Investment platforms often provide users with recommended funds, but are they really worth putting your money into?
AJ Bell recently announced it would be making a series of changes to its Favourite Fund list, a selection of funds which it flags up to users of the platform as being particularly worth considering.
It’s common for investment platforms to offer these fund recommendation lists for those of us who like to handle our investing on our own, without the use of financial advisers.
But how do the platforms decide what funds get onto their selected lists? And are they really worth following?
What makes a favourite fund?
AJ Bell says that all of the funds on its list have to meet three requirements: low cost, a proven track record compared to benchmarks, and a “quality fund management team”. Its list includes 88 separate funds, both active and tracker.
Hargreaves Lansdown has trimmed down its selected funds to a Wealth 50 (which confusingly currently has around 60 funds in it), focusing on funds where the manager has a “distinguished career”, a good track record and a “robust process”.
Hargreaves meets with managers at least once a year to keep on top of how they invest and whether they should keep their spot.
Barclays has a lengthy funds list on its website, separated by sector, which its “investment specialists” have picked out based on the firms research, and which it reckons have the “potential to generate consistent returns over the medium to long term”.
Charles Stanley not only has a ‘foundation fundlist’, but it has even built portfolios bringing together its favourite open-ended funds and investment trusts, while other best buy lists are provided by the likes of Interactive Investor and Fidelity.
Of course, while all of the platforms are essentially promising investors the same thing with these fund lists – funds that offer good value and cracking returns – the actual lists end up looking rather different.
So can you really trust any of them?
Discounting to get onto the best buy lists
Hargreaves Lansdown rejigged its recommended fund list at the start of the year, and it’s fair to say that it sparked some controversy.
Its previous Wealth 150 was replaced with a Wealth 50, but the inclusions – and exclusions – from its new trimmed down selection of best buys caused consternation.
For example, Neil Woodford’s Equity Income Fund was on the list up right until he suspended the fund this week, despite the fact it had been delivering what can politely be termed patchy results for some time.
I got really lucky with Neil Woodford's fund. Cashed out last week after years of poor performance. I'm surprised @HLInvest still rated it as a best buy for so long.— AshValeCommuter (@AshValeCommuter) June 4, 2019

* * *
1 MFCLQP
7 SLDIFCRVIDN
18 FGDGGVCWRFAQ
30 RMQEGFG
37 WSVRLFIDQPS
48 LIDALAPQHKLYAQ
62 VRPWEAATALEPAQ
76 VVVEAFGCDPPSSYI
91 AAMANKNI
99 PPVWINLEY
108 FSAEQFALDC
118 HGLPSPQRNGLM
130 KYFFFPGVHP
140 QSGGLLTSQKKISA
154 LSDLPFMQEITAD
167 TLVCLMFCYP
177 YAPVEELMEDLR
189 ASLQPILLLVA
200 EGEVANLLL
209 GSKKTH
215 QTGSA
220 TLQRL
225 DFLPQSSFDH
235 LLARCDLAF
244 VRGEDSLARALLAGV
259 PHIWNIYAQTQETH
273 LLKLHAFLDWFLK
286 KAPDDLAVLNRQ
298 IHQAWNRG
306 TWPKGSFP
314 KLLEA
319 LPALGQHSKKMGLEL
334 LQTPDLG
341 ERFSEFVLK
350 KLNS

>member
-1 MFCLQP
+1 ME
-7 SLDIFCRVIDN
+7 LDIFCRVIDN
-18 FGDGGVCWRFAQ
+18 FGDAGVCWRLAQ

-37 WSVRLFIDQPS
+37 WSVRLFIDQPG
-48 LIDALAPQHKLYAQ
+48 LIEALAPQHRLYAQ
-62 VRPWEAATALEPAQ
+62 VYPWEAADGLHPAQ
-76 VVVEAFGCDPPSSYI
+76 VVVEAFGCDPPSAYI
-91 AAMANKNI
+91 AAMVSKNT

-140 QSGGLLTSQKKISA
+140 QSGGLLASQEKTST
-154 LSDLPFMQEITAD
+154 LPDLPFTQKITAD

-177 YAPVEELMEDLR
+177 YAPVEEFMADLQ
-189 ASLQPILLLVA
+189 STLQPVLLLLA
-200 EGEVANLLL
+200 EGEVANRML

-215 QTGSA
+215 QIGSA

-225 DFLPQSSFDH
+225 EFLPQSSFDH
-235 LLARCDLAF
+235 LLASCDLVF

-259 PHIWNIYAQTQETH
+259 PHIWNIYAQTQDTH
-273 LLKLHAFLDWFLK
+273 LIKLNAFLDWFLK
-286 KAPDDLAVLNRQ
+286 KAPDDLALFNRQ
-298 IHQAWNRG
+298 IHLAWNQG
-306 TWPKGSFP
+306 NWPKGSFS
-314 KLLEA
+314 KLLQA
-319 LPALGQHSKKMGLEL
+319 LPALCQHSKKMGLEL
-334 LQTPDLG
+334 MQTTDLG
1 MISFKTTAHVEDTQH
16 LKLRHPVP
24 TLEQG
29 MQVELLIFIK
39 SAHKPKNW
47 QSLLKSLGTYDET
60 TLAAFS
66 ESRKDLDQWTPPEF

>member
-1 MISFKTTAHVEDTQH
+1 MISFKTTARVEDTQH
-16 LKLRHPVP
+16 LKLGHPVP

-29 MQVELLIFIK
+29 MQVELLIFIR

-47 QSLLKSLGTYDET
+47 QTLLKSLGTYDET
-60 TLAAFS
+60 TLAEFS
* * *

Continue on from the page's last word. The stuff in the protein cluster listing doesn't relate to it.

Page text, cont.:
That has caused a lot of public anger, but It was far from the only middling fund to make the cut, Conversely, many strong performers have been left off these lists.
Observers pointed to the fact that some of these underperforming funds offered large discounts on their fees for Hargreaves customers as a factor in getting onto this best buy lists.
Whether those lower fees are going to make up for sub-par performance from the investments is open to debate.
What does the FCA think?
The financial regulator looked into the issue of ‘best buy’ fund lists a couple of years ago and its response was somewhat mixed.
It noted that best buy lists “favour funds with a low cost to investors, but also favour affiliated funds and those which pay greater commission rates to platforms”.
What’s more, while it found that best buy list funds tend to outperform those that don’t make the cut, the affiliated funds that make those lists – for example if AJ Bell includes its own funds – on average do not do so.
In other words, you might want to ignore any funds on a best buy list that are managed by the platform itself.
It’s also worth noting that the FCA found that these lists are genuinely effective, with the ‘flows’ of investments into recommended funds higher than for funds left off the lists.
Worth remembering this, amid all the debate about best-buy fund lists:— Robin Powell (@RobinJPowell) June 11, 2019
Decades of peer-reviewed research has shown that consistently identifying outperforming funds *in advance* is either impossible or at least extremely difficult.#Woodford #HargreavesLansdown pic.twitter.com/gHjU0zlY8C
A helping hand, but no more than that
In my view, a platform’s recommended funds list can be a useful tool for investors. There are so many funds available to choose from that it can be utterly dizzying, to the point that it can actively put people off investing entirely.
A favourite fund list can help trim down the choices, but equally it’s important that an investors does their own homework too, so that they understand why a fund has made it onto this recommended list and whether other funds that haven’t made the cut may actually meet their needs more.
Do you generally go for best buy funds, or do you back your own choices? Let us know in the comments section below.
This article does not constitute financial advice. You should speak to a professional financial adviser before engaging in any transaction.
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